Archive for the ‘Marathon’ Category

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Image courtesy of David L. Ryan, Boston Globe.

The first marathon began with death. It ended with death, as well.  In 490 BC, the Greek messenger Pheidippides ran from Marathon to Athens to inform his countrymen that their army had held and defeated an invading Persian force. According to legend, after completing the 40 kilometer run, Pheidippides collapsed and died.

When you ask runners, they’ll tell you that every step of a marathon is about death, about dying to yourself, your comfort, and your physical desire to rest. In the immediacy and reality of two bombs being detonated near the finish line of Monday’s Boston Marathon, the history and metaphors attached to the marathon are distant, but eerily relevant. As a result of the explosions, the most recent reports indicate that three people are dead (including an eight-year-old boy) and 140 people are wounded.

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BH6fCgFCQAERWMBTwo explosions were detonated near the finish line of the Boston Marathon leaving three dead (including an eight-year-old boy) and as many as 140 injured. According to some reports, one of the dead is a child. Graphic images of blood stained sidewalks began circulating on social media shortly after the violent eruptions.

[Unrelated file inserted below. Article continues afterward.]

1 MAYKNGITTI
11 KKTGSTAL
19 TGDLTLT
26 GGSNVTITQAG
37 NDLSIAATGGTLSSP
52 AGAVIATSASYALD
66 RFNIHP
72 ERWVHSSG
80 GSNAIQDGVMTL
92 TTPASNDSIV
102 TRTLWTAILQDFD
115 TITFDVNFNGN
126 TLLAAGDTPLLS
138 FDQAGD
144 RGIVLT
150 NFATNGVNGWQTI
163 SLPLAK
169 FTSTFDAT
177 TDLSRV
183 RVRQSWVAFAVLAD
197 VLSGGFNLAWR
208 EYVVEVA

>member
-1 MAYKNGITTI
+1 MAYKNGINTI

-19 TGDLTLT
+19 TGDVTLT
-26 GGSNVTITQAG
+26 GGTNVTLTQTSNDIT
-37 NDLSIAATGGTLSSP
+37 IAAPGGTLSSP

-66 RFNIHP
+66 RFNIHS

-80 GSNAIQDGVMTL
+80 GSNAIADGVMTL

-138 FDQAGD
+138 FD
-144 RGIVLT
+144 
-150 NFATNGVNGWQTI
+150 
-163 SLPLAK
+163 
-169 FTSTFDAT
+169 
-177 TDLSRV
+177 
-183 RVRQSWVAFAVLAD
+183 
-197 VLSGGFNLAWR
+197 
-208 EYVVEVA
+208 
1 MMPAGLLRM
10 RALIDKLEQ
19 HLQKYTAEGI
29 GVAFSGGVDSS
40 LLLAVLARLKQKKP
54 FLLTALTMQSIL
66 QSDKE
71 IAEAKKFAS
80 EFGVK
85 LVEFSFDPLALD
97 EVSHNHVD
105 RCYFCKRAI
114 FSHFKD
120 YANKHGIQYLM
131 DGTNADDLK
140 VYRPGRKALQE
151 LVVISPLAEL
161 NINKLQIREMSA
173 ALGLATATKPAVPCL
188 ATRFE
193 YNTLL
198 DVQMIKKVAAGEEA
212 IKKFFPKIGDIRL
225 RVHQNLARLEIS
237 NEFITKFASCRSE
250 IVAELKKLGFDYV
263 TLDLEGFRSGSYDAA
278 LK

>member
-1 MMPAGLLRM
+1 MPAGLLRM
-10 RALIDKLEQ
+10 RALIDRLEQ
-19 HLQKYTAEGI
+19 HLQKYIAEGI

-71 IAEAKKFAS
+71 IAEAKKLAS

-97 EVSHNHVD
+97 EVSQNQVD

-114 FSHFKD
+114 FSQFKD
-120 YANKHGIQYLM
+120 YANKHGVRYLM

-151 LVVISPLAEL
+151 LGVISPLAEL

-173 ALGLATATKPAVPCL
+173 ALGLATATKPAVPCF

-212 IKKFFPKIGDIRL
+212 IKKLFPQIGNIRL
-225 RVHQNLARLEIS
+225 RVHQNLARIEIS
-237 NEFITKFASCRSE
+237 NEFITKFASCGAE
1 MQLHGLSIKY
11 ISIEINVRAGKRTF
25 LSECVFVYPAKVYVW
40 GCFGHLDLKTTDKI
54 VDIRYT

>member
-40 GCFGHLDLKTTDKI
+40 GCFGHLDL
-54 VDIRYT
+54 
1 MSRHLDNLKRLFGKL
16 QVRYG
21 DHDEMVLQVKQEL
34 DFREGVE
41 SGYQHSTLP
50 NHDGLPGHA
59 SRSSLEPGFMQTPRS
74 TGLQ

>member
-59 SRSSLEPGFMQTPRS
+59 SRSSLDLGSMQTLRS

The two successive explosions occurred two hours after the main competitors had completed the circuit, but while 10,000 were still on the course, including several runners just approaching the finish.

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Mo Farah won two Olympic track and field gold medals last summer in the 5,000 metres and 10,000 metres. He also happens to be the current European and World champion at the shorter distance. For two years straight, Farah has been named the European Athlete of the Year, and at the end of 2012, he was appointed Commander of the Order of the British Empire for services to athletics. After finding so much success at these distances, Farah is looking for new challenges, attempting to move up to competitive marathons.

For most intents, and likely even more purposes, he’s a pretty big deal. So, when WDSU anchor LaTonya Norton, out of New Orleans, asked the European, World and Olympic champion runner, “Haven’t you run before? This isn’t your first time?” he probably had a case for feeling somewhat slighted. Consider that the runner had just won a half-marathon by completing the course in just over an hour, and you could likely forgive Farah for walking away from the interview or adopting a more condescending tone with the television personality.

However, if Farah is a great runner, his patience and humility make him an even greater person. Instead of reacting negatively to the television presenter’s lack of awareness, he politely completed the awkward interview despite it most likely being a complete and utter waste of his time.

As for Norton, I realize not every newscaster is Will McAvoy, but the most perfunctory of internet searches by her or her team would’ve revealed Farah’s status, and saved the anchor from what is turning into international embarrassment.